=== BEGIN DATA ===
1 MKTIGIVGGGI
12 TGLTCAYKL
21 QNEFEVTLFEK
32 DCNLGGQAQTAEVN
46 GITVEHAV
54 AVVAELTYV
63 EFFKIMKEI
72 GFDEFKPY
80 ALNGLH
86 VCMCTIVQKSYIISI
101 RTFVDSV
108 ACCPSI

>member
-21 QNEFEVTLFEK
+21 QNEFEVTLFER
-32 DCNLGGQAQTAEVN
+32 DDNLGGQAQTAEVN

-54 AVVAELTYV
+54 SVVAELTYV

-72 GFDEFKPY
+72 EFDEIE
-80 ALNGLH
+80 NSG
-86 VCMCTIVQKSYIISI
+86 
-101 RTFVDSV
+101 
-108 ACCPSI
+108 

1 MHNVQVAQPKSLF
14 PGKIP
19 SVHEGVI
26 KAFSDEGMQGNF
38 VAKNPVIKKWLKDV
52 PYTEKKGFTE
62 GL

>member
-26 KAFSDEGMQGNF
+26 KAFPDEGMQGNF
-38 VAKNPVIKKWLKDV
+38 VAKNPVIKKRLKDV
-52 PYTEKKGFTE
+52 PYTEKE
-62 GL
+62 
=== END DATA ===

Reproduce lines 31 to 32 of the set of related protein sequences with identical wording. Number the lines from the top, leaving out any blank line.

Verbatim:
14 PGKIP
19 SVHEGVI